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Protest Delays Estate Management Contract Award

Jun. 13, 2014 - 12:41PM   |  
By ANDREW CHUTER   |   Comments
Service accommodations are shown at Woolwich, southeast London. A protest has delayed award of a series of UK estate management contracts.
Service accommodations are shown at Woolwich, southeast London. A protest has delayed award of a series of UK estate management contracts. (MoD/Crown Copyright)
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LONDON — The award of a series of large estate management contracts by the UK Ministry of Defence has been held up after one of the losing bidders filed a last-minute protest against the selection of rival support services company Carillion.

The Defence Infrastructure Organisation (DIO), the arm of the MoD that manages the British military’s bases, training ranges and other estate assets, last week prepared to announce that Carillion and its partner, Amey, had swept the board and been selected to undertake the three significant regional estate management contracts on offer, according to industry insiders.

That announcement is now on hold following a protest by one of the losing bidders.

The legal challenge came to light earlier this week when Babcock, one of the bidders, put out a statement which said that following a legal challenge the company discussed the situation with the DIO and “concluded that Babcock will not be awarded any of the contracts.”

Other bidders for the second tranche of the Next Generation Estate Contracts (NGEC) included support services companies KBR and Interserve.

Several executives pointed to Interserve as the company that had lodged the legal challenge. The protest was related to pricing, they said.

A spokesman for Interserve said the company “hasn’t got any comment” when asked whether they were behind the challenge.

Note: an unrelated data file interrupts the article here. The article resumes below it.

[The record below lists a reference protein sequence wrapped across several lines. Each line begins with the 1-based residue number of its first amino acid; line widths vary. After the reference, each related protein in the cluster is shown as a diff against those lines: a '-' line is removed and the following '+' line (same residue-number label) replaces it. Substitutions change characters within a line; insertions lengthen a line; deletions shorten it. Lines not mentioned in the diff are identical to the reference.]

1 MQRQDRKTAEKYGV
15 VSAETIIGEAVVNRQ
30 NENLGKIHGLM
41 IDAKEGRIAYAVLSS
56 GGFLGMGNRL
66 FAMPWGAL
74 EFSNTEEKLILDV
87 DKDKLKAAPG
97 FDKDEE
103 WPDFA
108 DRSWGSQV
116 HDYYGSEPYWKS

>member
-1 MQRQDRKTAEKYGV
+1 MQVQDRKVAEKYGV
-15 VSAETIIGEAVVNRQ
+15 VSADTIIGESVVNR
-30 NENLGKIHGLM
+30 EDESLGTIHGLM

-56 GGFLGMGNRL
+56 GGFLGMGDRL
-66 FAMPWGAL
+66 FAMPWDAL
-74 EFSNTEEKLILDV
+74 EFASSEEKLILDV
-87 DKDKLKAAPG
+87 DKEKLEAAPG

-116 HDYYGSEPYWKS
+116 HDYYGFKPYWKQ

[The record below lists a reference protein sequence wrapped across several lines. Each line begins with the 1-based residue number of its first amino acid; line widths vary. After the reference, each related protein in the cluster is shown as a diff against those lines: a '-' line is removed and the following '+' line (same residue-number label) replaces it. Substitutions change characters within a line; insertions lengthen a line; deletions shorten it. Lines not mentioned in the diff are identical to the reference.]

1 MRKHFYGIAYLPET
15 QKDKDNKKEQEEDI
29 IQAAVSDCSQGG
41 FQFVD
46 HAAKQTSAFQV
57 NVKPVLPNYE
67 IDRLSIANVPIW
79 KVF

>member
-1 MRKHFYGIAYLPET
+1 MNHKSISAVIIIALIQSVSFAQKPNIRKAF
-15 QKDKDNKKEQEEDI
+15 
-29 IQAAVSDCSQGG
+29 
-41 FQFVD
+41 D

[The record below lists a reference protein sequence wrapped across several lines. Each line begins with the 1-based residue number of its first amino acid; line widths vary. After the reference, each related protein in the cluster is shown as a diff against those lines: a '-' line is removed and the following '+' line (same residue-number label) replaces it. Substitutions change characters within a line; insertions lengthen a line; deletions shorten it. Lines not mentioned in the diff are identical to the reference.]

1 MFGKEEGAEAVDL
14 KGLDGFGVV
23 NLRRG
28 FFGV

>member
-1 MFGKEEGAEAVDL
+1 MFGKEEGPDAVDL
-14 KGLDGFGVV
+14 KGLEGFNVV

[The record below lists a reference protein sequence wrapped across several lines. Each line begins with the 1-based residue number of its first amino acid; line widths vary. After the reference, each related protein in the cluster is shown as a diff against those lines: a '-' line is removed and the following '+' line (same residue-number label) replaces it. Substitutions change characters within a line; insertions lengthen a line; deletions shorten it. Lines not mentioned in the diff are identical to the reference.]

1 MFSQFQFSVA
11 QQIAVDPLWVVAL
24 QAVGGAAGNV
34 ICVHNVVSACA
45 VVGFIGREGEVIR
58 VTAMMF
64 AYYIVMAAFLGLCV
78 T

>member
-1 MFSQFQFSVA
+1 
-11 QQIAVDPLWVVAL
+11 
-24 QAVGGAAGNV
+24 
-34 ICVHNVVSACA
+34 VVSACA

A DIO spokeswoman confirmed a challenge had been filed at the end of May to a contractor selection and it was now being investigated.

“I can’t say who and I can’t say why. We don’t have a specific date [for a decision on the challenge],” she said.

Under European procurement rules, losing contractors have 10-day commercial standstill periods to lodge any protest after being briefed by the MoD on why their bid was unsuccessful.

At stake are regional estate management deals covering southeast England, southwest England and the north of England, Wales, the Midlands and eastern England.

The arrangements cover primarily hard facilities and asset management services across the three regions.

The now contested selection of Carillion and Amey for the latest tranche of estate contracts follows hard on the heels of an announcement in early May that the two companies had secured a similar regional contract covering military bases and other defense facilities in Scotland and Northern Ireland.

They were also handed a separate contract covering accommodation maintenance services across the UK.

Separately, Interserve subsidiary Landmarc Support Services secured a £322 million (US $541.5 million) deal to manage the MoD’s training estate until 2019 — an extension of a deal it first secured in 2003.

Together, the NGEC contracts are reckoned to be worth more than £5 billion over 10 years, according to a UK government website.

Last week, it also emerged that an announcement that General Dynamics UK had been selected to undertake upgrade work on British Army Mastiff armored vehicles had been delayed by a legal challenge from rival bidder Morgan Advanced Composites.

Investigation of that protest is continuing, said an MoD spokeswoman.


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